The Associated Press/Washington Post: Small-Business Group Asks Supreme Court To Strike Down Entire Health Care Overhaul
A small-business group opposed to the health care overhaul is asking the Supreme Court to strike down the entire law, not just the core requirement to buy health insurance or pay a penalty. The National Federation of Independent Business is filing an appeal Wednesday of a portion of the ruling by the federal appeals court in Atlanta that struck down the individual insurance requirement (9/28).

Politico: Paul Ryan Delivers Health Care Reform Replacement
House Budget Committee Chairman Paul Ryan says it’s time for Republicans to rally around a comprehensive “replacement” to President Barack Obama’s signature health care reform legislation — with the government giving a limited contribution to help Americans get health coverage (Haberkorn, 9/27).

The Wall Street Journal: Medicare Records Case Moves Forward In Court
A federal judge in Florida has ruled that a case aimed at overturning a 32-year-old injunction that bars the public from seeing the Medicare billing records of individual doctors can proceed. The case was brought in January by Dow Jones & Co., the publisher of The Wall Street Journal, on the grounds that releasing the records would enable state medical boards, nonprofit organizations, universities and newspapers to act as watchdogs over the $500 billion Medicare program (Carreyrou, 9/27).

NPR: Boomers ‘Delusion’ About Health In Retirement
Most baby boomers say they’re planning on an active and healthy retirement, according to a new poll conducted by NPR, the Robert Wood Johnson Foundation and the Harvard School of Public Health. And, in a switch from earlier years, more than two-thirds recognize the threat of long-term care expenses to their financial futures (Rovner, 9/28).

The Washington Post: The Federal Diary: Health Insurance Costs Rise At Lower Rate, But They Still Rise
The good news and the bad news is that health insurance premiums for non-postal federal employees and all retirees will increase an average of 3.8 percent in 2012. The increase certainly is much lower than the 7.3 percent jump for this year. But when your pay is frozen, as federal pay is through this year and next, the premium boost amounts to another hole in your wallet (Davidson, 9/27).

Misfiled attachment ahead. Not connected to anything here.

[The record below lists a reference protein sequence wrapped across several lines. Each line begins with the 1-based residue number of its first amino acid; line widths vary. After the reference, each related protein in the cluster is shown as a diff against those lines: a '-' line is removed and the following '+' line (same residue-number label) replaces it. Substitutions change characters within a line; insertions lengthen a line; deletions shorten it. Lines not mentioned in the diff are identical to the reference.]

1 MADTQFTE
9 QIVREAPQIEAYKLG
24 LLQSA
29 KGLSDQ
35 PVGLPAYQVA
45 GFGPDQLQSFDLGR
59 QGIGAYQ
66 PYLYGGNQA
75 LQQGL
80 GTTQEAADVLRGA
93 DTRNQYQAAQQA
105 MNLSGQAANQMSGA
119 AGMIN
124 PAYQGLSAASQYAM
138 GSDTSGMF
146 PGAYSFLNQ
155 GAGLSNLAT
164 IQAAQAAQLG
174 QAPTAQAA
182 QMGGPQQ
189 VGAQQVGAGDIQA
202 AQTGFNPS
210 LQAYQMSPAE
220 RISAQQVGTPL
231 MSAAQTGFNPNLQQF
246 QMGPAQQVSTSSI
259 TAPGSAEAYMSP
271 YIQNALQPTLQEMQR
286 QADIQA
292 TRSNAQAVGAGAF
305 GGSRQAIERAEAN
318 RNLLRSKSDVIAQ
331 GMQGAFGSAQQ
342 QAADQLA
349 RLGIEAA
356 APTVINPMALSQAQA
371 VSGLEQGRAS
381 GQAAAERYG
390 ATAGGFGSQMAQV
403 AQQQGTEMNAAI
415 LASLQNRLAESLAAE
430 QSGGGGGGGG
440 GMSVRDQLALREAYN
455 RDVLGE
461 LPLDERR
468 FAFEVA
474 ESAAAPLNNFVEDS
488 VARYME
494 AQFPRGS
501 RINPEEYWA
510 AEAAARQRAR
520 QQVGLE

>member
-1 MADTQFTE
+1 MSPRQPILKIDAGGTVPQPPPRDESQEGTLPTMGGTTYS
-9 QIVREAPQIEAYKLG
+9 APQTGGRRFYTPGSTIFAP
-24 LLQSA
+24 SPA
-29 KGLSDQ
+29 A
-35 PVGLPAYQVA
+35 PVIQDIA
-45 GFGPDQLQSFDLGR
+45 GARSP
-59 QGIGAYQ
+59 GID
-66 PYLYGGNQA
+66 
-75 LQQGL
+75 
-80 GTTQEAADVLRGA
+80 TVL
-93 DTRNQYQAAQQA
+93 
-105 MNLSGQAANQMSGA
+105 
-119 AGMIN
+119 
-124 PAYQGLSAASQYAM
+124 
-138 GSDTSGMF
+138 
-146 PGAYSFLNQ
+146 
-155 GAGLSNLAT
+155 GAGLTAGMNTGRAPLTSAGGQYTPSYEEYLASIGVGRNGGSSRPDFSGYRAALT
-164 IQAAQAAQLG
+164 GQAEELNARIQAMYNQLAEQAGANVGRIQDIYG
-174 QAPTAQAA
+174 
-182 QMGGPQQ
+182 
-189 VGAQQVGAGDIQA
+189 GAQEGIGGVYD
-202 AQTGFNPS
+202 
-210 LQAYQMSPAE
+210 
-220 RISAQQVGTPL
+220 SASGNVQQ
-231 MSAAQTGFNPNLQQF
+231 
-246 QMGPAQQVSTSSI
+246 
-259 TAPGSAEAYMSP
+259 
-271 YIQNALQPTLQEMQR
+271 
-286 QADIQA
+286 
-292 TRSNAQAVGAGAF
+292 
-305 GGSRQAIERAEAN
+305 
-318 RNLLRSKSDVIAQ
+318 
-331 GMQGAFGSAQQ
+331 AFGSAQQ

Los Angeles Times: Legal Opinion Could Spell Trouble For Plan To Roll Back L.A. Pension Costs
But in a reminder of the risks faced by local agencies when they tinker with public pension benefits, a law firm retained by the city’s Fire and Police Pensions board concluded this month that those benefits were already guaranteed — and that the city is legally obligated to cover the cost of rising healthcare premiums for its retirees (Zahniser, 9/28).

Los Angeles Times: Pending Bill Would Tighten Scrutiny Of Outpatient Surgery Centers
Outpatient surgery centers, including those that perform weight-loss procedures after which five Southern California patients have died, could face additional scrutiny under a bill pending before Gov. Jerry Brown. Both houses of the state Legislature have approved a bill that would reshape laws governing clinics such as Valley Surgical Center, where Paula Rojeski underwent Lap-Band surgery before her Sept. 8 death (Pfeifer, 9/28).

Los Angeles Times: Eleventh-Hour Lawmaking With Morning-After Questions
A few hours earlier, using an obscure parliamentary procedure, the senator had carved the contents out of a bill about local gas taxes and “amended” it into a proposal to warn women about breast cancer risks. It was now speeding through the statehouse so fast, and with so little scrutiny, that Simitian would later be on the defensive about one significant effect: a possible multimillion-dollar windfall for a medical business in his district (York, 9/28).

The Washington Post: D.C. Has Fewer Than 3,000 Active Doctors, Report Says
A new report on the number of physicians practicing in the District appears to confirm what many patients already experience: It’s not easy to find a doctor in Washington. The report by the D.C. Board of Medicine, to be released Wednesday, shows that 8,490 doctors are licensed to work in the nation’s capital, but only about 4,000 practice in the District. And of those, only 2,821 spend more than 20 hours a week seeing patients (Sun, 9/27).